Questionnaire data are shown in Fig. 3. The a priori defined SoO induction criterion (+1) was met in the congruent train phase (M = 1.40; SD = 1.03), congruent feedback phase (M = 1.54; SD = 1.40), sham train phase (M = 1.30; SD = 1.56) and sham feedback phase (M = 1.30; SD = 1.17). Aversive illusion ratings were given for the incongruent train phase (M = −1.14; SD = 1.68) and incongruent feedback phase (M = 0.83; SD = 1.94). The t-tests between the SoO values and SoO control values were significant for the congruent (t(20) = 2.48; p = 0.017) and sham training condition (t(20) = 2.48; p = 0.017), but not for the incongruent training condition (t(20) = 0.85; p = 0.395). This confirms the illusion-specificity of the experimental manipulation. A 3 × 2 repeated measures ANOVA revealed a significant main effect for condition (F(2,40) = 39.49; p < 0.001), but no main effect for phase (F(1,20) = 0.57; p = 0.456) nor an interaction effect (F(2,40) = 0.43; p = 0.653). A planned t-test revealed a significant effect for congruent vs. incongruent conditions (t(20) = 7.14; p < 0.001), in that the SoO was reported to be higher in the two congruent conditions as compared to the two incongruent conditions. No significant effect was found for congruent feedback vs. sham feedback (t(20) = 1.05; p = 0.303).

Figure 3: Subjective analysis.
Figure 3

Mean (+SEM) questionnaire ratings for each experimental condition. For the sense of ownership and agency assessment, control questions were available. The results for these questions are indicated by light colors.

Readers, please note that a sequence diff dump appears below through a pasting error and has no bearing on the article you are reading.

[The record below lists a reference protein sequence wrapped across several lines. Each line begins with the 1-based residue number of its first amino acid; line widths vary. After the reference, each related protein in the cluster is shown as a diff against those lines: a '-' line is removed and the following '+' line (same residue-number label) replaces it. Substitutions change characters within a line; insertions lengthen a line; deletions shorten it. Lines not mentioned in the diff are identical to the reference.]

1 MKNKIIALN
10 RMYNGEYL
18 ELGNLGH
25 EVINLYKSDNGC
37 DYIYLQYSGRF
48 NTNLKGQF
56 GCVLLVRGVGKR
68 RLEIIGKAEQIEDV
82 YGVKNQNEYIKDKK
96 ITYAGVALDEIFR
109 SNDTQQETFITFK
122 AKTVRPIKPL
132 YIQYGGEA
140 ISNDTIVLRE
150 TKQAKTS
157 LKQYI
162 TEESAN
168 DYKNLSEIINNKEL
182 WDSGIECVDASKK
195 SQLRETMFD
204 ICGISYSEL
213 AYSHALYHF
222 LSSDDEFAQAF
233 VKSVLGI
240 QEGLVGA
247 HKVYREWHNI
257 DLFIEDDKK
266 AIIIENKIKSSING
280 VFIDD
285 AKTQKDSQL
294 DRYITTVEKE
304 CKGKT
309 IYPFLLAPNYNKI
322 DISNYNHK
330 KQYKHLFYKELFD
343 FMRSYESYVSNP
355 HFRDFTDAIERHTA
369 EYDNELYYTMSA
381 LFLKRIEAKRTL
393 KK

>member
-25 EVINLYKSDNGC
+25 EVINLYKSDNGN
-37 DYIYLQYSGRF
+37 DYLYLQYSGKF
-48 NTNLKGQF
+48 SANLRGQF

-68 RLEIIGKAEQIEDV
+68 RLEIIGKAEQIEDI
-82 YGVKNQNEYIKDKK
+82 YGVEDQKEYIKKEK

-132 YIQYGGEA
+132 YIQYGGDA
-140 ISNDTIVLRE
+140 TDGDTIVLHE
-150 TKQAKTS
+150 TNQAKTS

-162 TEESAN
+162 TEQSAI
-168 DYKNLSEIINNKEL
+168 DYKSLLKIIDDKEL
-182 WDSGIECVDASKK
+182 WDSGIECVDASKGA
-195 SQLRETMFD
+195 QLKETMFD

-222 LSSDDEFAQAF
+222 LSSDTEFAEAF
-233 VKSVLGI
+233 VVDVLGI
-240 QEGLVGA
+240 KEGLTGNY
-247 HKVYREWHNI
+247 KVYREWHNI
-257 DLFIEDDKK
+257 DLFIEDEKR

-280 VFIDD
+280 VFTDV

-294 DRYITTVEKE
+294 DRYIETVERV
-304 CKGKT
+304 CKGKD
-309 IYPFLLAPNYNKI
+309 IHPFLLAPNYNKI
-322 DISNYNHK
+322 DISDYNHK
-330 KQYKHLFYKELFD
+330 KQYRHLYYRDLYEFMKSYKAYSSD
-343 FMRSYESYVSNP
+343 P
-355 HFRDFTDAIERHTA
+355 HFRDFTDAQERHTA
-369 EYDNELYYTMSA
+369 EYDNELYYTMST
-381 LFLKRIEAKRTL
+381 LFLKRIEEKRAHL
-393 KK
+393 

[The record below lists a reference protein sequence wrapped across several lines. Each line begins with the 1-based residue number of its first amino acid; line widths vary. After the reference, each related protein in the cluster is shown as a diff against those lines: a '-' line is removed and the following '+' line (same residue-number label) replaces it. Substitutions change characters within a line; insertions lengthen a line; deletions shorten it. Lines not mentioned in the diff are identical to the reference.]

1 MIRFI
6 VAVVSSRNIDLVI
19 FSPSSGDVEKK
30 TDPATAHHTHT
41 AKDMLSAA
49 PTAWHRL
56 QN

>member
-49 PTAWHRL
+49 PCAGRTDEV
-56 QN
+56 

Sense of Agency

The a priori defined SoA induction criterion was reached in the congruent training phase (M = 1.11; SD = 1.03), congruent feedback phase (M = 1.59; SD = 1.22) and sham training phase (M = 1.07; SD = 1.58), but not in the incongruent train phase (M = 0.66; SD = 2.21), incongruent feedback phase (M = −0.35; SD = 1.76) or sham feedback phase (M = 0.78; SD = 1.98). The t-tests between the SoA values and SoA control values were significant for the congruent feedback (t(20) = 6.04; p < 0.001), incongruent feedback (t(20) = −2.67; p = 0.010) and sham feedback condition (t(20) = −3.67; p < 0.001). This indicates that under all forms of feedback, the participants clearly mentally isolated their SoA experience from other experiential forms of agency. A 3 × 2 repeated measures ANOVA revealed a significant main effect for condition (F(2,40) = 5.60; p = 0.007), but no main effect of phase (F(1,20) = 0.01; p = 0.911) nor an interaction effect (F(2,40) = 2.32; p = 0.111). A planned t-test revealed a significant difference between congruent and incongruent conditions (t(20) = 3.22; p < 0.004), reflecting that the SoA was higher in the two congruent as compared to the two incongruent conditions. Only a trend effect was found for congruent feedback vs. sham feedback (t(20) = 1.88; p = 0.075).

Sham feedback detection

After the experiment, we disclosed to the participants that one of the two feedback conditions in which the hand was in anatomical alignment was a sham feedback condition. Fourteen of the 21 participants correctly identified the sham condition (67%; one-tailed binomial test: p = 0.094).

Experiential Realness